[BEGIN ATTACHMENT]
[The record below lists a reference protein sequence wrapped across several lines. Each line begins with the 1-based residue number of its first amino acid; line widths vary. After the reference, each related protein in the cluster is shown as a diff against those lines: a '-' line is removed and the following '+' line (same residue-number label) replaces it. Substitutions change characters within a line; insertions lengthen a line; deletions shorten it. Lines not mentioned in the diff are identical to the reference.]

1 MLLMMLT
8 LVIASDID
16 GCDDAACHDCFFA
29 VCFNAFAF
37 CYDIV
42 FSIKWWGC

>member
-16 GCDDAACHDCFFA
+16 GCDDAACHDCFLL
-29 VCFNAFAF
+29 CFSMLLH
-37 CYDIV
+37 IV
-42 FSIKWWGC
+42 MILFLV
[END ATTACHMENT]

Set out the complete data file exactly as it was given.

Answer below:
[The record below lists a reference protein sequence wrapped across several lines. Each line begins with the 1-based residue number of its first amino acid; line widths vary. After the reference, each related protein in the cluster is shown as a diff against those lines: a '-' line is removed and the following '+' line (same residue-number label) replaces it. Substitutions change characters within a line; insertions lengthen a line; deletions shorten it. Lines not mentioned in the diff are identical to the reference.]

1 MLLMMLT
8 LVIASDID
16 GCDDAACHDCFFA
29 VCFNAFAF
37 CYDIV
42 FSIKWWGC

>member
-16 GCDDAACHDCFFA
+16 GCDDAACHDCFLL
-29 VCFNAFAF
+29 CFSMLLH
-37 CYDIV
+37 IV
-42 FSIKWWGC
+42 MILFLV